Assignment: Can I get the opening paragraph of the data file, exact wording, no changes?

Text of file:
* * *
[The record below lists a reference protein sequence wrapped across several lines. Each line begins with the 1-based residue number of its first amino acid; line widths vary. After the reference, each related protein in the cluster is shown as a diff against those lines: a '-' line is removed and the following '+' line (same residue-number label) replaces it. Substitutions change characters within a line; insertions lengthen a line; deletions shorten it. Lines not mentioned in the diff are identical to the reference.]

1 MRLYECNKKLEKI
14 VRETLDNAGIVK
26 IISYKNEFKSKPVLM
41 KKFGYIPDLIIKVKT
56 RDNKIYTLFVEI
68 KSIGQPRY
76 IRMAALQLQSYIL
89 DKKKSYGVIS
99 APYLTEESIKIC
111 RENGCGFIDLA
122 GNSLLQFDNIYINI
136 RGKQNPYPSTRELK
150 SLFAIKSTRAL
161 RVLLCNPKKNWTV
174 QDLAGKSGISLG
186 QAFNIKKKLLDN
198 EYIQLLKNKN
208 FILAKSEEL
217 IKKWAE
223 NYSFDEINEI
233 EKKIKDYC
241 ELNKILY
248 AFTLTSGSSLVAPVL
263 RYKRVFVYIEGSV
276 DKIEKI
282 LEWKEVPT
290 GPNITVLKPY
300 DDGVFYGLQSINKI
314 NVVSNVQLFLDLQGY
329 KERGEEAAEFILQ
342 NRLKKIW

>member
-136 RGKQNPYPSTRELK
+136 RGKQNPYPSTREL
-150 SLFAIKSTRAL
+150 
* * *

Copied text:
[The record below lists a reference protein sequence wrapped across several lines. Each line begins with the 1-based residue number of its first amino acid; line widths vary. After the reference, each related protein in the cluster is shown as a diff against those lines: a '-' line is removed and the following '+' line (same residue-number label) replaces it. Substitutions change characters within a line; insertions lengthen a line; deletions shorten it. Lines not mentioned in the diff are identical to the reference.]